August 10, 2018
The JCPOA was finalized by Iran and the P5+1 on July 14, 2015. Six days later the UN Security Council voted unanimously to endorse the agreement and “terminate” all prior UN sanctions subject to re-imposition through a snapback mechanism. High level visits to Tehran immediately started. The first to arrive was German Vice-Chancellor Sigmar Gabriel. He was followed by EU’s foreign policy chief Federica Mogherini and French Foreign Minister Laurent Fabius. These were months before the IAEA certified that Iran had fulfilled her obligations under the JCPOA and the US and the EU lifted their nuclear-related oil and financial sanctions against Iran. President Hassan Rouhani described the achievement as a “golden page” in his country’s history opening new windows for Iran’s engagement with the world. It was hoped that the deal would end decades of hostile relations between Tehran and Washington.
The “golden page” referred to by President Rouhani was opened with the International Atomic Energy Agency (IAEA) officially certifying that Iran had fulfilled its obligations under the JCPOA and the US and the EU lifting the nuclear-related oil and financial sanctions against Iran.
Has all of that become history with Washington’s withdrawal from the JCPOA and its restoring of Iran sanctions? Perhaps not, but it is clear that uncertainty at least has replaced optimism. With the IAEA regularly reporting that Iran is abiding by its commitments under the JCPOA, the P4+Germany and the international community continue to support the deal. The question is how they, particularly the EU, would manage the emerging sanctions controversy. Washington’s reneging on its commitments under the JCPOA will no doubt lead to questions regarding the consistency of US foreign policy. But equally if not more important will be dealing with Mr. Trump’s threat that “anyone doing business with Iran will NOT be doing business with the United States” despite the fact that these are not UN endorsed sanctions.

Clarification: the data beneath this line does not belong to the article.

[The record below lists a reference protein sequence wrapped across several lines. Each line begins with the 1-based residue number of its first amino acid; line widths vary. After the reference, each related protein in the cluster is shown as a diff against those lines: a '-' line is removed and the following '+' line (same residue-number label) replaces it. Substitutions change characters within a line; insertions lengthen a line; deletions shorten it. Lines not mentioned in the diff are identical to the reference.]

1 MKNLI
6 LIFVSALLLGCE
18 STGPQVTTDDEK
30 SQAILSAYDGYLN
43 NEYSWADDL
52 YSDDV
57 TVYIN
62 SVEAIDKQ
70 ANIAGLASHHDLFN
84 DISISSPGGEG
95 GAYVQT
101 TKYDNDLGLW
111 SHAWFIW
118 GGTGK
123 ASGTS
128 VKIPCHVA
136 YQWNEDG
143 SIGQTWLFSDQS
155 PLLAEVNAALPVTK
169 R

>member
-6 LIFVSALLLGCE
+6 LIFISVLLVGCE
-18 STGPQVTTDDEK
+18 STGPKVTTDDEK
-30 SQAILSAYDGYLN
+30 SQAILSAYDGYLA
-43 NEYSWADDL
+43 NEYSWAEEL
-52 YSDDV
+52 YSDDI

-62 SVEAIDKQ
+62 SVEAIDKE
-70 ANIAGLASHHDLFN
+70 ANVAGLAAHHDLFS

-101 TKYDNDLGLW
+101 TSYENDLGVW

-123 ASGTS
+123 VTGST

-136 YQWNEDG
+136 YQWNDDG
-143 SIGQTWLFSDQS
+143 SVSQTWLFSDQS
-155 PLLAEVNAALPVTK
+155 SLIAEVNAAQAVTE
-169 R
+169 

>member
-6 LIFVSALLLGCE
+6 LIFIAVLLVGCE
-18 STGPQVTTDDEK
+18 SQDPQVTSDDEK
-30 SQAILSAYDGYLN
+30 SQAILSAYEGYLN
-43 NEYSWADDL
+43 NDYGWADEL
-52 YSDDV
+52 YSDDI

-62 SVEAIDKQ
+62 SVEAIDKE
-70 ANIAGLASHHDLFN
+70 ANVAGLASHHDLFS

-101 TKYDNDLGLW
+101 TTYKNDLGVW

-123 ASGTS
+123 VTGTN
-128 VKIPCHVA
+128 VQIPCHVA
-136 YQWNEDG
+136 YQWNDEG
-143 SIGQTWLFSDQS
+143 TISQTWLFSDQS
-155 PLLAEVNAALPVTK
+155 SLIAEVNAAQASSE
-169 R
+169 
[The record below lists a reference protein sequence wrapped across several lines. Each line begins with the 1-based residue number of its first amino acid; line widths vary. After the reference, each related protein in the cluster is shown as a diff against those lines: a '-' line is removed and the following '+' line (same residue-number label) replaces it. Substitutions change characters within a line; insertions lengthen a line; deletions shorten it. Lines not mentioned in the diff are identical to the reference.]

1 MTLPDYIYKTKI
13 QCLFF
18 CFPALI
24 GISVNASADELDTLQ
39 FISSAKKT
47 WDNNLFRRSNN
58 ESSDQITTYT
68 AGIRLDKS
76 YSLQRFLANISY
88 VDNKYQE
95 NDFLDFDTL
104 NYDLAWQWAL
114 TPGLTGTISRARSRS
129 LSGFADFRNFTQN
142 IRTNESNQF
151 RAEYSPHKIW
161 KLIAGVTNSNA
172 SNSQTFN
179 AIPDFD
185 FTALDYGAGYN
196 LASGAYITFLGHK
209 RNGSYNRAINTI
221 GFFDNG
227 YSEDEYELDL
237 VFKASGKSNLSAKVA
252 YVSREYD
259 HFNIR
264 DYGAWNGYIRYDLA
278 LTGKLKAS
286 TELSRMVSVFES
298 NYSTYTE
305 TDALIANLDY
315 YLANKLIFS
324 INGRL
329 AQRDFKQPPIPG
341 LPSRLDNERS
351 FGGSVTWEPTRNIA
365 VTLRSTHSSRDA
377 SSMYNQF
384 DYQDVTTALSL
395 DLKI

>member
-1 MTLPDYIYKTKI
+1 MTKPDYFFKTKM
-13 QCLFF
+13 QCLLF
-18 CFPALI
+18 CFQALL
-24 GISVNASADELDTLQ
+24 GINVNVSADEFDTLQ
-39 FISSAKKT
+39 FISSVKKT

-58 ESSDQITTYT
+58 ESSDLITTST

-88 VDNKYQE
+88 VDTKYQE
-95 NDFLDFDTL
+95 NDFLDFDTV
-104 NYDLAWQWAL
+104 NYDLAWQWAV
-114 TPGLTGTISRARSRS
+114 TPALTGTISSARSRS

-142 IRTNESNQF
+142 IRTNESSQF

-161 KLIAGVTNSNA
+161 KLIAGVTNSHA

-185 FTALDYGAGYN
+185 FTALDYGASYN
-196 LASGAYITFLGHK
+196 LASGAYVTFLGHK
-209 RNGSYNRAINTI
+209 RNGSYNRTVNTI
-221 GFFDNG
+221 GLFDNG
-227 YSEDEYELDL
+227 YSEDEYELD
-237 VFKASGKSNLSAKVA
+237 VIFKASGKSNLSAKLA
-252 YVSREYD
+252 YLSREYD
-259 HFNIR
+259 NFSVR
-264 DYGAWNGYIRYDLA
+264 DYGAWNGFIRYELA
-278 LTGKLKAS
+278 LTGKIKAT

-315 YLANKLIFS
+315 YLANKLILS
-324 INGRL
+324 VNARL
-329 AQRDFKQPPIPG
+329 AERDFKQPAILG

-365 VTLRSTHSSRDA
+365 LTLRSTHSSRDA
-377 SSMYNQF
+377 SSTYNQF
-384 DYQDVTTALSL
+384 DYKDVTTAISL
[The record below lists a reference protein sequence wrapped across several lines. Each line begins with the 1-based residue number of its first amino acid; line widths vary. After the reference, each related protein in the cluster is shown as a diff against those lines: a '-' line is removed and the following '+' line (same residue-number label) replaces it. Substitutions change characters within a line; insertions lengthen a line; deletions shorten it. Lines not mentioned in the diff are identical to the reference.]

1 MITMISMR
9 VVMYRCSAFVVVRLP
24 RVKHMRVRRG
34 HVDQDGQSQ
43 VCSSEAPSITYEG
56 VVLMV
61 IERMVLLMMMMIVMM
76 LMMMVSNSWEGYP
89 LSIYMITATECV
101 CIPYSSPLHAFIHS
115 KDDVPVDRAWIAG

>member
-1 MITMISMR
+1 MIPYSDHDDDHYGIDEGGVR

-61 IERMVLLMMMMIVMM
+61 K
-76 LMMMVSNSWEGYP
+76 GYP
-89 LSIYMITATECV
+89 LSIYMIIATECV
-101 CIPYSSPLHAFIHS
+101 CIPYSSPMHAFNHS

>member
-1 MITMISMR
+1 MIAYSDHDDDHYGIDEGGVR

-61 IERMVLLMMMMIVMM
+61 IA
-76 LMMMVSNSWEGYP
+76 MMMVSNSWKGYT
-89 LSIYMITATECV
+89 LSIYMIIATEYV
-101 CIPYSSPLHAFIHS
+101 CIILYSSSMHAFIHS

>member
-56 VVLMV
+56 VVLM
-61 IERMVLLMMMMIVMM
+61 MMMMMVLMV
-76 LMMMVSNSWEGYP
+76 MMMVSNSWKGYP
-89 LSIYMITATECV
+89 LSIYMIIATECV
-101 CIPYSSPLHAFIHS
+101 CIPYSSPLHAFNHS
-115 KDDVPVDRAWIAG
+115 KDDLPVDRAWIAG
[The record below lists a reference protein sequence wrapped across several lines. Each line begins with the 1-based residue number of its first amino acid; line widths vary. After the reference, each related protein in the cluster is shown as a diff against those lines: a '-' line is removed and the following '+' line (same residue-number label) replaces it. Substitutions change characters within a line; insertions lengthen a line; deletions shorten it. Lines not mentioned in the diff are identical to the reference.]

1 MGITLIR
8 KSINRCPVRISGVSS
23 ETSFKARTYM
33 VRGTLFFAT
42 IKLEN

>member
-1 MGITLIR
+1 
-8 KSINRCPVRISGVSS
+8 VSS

Iran sanctions will further burden the Turkey-US relationship.
When the Cold War was over, Turkey found itself in the middle of three major conflict areas, namely the Balkans, the Caucasus and the Middle East.
The disintegration of Yugoslavia adversely affected Turkey’s trade, transport and communication links with Europe. Thousands of Bosnian refugees came over.
Instability in the Caucasus, the Armenian-Azerbaijani conflict and Georgia’s war with Russia also created problems for Turkey.
Iraq’s invasion of Kuwait in 1990 had the most severe consequences for Turkey’s security, trade and economic relations with Iraq and the Gulf region. The pipeline carrying Iraqi oil to Turkey remained closed for years. Turkey was second to Iraq in paying a high price for the sanctions targeting Saddam Hussein’s regime. These were at least UN sanctions but this did make them any fairer for Turkey. Now with more than three million Syrian refugees it is only understandable that Ankara would not wish to go through such an experience again this time with unilateral US sanctions targeting Iran and Washington must understand this.
The focus of attention for the moment is the Brunson case which brings to mind the setback in Russian-Turkish relations after the downing of the Russian Su-24 aircraft on November 24, 2015 and the murder of Russian Ambassador Karlov on December 19, 2016. These were put behind but Turkey continues to pay a high price. That the Brunson case, an incomparably simpler challenge, has turned into such a major headache is appalling. Unfortunately, this only the tip of the iceberg of differences. Nonetheless, it needs to be resolved sooner than later because US sanctions targeting Turkey’s Ministers of Justice and Interior are taking a heavy toll on Turkey’s dwindling economy. Clearly, the Turkish government wishes to avoid a situation which will be perceived as giving in to US pressure. The question is whether Washington will agree to a timely “deal” or insist on Brunson’s release as the first step. This is no time for brinkmanship but high time for both sides to take a long-term look at their relationship.